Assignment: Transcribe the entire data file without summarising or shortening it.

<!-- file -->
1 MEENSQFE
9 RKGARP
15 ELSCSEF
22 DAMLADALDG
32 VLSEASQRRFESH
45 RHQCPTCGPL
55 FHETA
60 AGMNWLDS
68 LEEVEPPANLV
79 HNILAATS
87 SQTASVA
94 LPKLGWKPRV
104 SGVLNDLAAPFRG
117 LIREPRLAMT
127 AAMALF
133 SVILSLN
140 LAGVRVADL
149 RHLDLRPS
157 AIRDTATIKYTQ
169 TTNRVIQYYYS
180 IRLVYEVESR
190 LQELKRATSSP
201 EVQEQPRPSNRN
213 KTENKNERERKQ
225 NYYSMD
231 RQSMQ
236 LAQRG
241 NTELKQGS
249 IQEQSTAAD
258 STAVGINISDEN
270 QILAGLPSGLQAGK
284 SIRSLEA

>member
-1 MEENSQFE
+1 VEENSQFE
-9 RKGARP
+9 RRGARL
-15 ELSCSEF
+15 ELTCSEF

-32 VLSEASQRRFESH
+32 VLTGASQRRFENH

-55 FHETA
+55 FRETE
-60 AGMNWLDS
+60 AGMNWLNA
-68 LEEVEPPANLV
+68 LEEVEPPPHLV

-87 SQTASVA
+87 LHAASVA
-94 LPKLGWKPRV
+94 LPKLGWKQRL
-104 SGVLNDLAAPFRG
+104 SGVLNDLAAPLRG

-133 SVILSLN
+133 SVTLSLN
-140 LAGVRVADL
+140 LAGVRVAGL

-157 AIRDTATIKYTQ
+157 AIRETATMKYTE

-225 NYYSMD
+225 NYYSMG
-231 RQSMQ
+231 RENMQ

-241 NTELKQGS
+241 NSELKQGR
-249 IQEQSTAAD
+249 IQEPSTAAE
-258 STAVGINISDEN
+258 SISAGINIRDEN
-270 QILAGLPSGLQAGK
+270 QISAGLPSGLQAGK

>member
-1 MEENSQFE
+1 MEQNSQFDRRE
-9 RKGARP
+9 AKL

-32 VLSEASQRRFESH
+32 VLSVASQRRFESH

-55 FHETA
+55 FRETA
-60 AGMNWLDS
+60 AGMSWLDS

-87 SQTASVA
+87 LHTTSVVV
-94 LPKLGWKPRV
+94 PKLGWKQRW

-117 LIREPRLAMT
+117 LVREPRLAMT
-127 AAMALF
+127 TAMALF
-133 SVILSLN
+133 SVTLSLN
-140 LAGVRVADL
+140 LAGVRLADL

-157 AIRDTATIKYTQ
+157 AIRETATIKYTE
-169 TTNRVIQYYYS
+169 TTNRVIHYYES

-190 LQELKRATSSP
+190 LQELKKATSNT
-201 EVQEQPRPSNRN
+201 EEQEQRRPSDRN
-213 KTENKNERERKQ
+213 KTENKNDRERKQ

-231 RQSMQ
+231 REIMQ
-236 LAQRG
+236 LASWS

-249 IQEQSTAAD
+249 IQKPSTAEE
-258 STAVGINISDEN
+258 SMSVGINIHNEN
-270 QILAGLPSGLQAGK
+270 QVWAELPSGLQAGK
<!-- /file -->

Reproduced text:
1 MEENSQFE
9 RKGARP
15 ELSCSEF
22 DAMLADALDG
32 VLSEASQRRFESH
45 RHQCPTCGPL
55 FHETA
60 AGMNWLDS
68 LEEVEPPANLV
79 HNILAATS
87 SQTASVA
94 LPKLGWKPRV
104 SGVLNDLAAPFRG
117 LIREPRLAMT
127 AAMALF
133 SVILSLN
140 LAGVRVADL
149 RHLDLRPS
157 AIRDTATIKYTQ
169 TTNRVIQYYYS
180 IRLVYEVESR
190 LQELKRATSSP
201 EVQEQPRPSNRN
213 KTENKNERERKQ
225 NYYSMD
231 RQSMQ
236 LAQRG
241 NTELKQGS
249 IQEQSTAAD
258 STAVGINISDEN
270 QILAGLPSGLQAGK
284 SIRSLEA

>member
-1 MEENSQFE
+1 VEENSQFE
-9 RKGARP
+9 RRGARL
-15 ELSCSEF
+15 ELTCSEF

-32 VLSEASQRRFESH
+32 VLTGASQRRFENH

-55 FHETA
+55 FRETE
-60 AGMNWLDS
+60 AGMNWLNA
-68 LEEVEPPANLV
+68 LEEVEPPPHLV

-87 SQTASVA
+87 LHAASVA
-94 LPKLGWKPRV
+94 LPKLGWKQRL
-104 SGVLNDLAAPFRG
+104 SGVLNDLAAPLRG

-133 SVILSLN
+133 SVTLSLN
-140 LAGVRVADL
+140 LAGVRVAGL

-157 AIRDTATIKYTQ
+157 AIRETATMKYTE

-225 NYYSMD
+225 NYYSMG
-231 RQSMQ
+231 RENMQ

-241 NTELKQGS
+241 NSELKQGR
-249 IQEQSTAAD
+249 IQEPSTAAE
-258 STAVGINISDEN
+258 SISAGINIRDEN
-270 QILAGLPSGLQAGK
+270 QISAGLPSGLQAGK

>member
-1 MEENSQFE
+1 MEQNSQFDRRE
-9 RKGARP
+9 AKL

-32 VLSEASQRRFESH
+32 VLSVASQRRFESH

-55 FHETA
+55 FRETA
-60 AGMNWLDS
+60 AGMSWLDS

-87 SQTASVA
+87 LHTTSVVV
-94 LPKLGWKPRV
+94 PKLGWKQRW

-117 LIREPRLAMT
+117 LVREPRLAMT
-127 AAMALF
+127 TAMALF
-133 SVILSLN
+133 SVTLSLN
-140 LAGVRVADL
+140 LAGVRLADL

-157 AIRDTATIKYTQ
+157 AIRETATIKYTE
-169 TTNRVIQYYYS
+169 TTNRVIHYYES

-190 LQELKRATSSP
+190 LQELKKATSNT
-201 EVQEQPRPSNRN
+201 EEQEQRRPSDRN
-213 KTENKNERERKQ
+213 KTENKNDRERKQ

-231 RQSMQ
+231 REIMQ
-236 LAQRG
+236 LASWS

-249 IQEQSTAAD
+249 IQKPSTAEE
-258 STAVGINISDEN
+258 SMSVGINIHNEN
-270 QILAGLPSGLQAGK
+270 QVWAELPSGLQAGK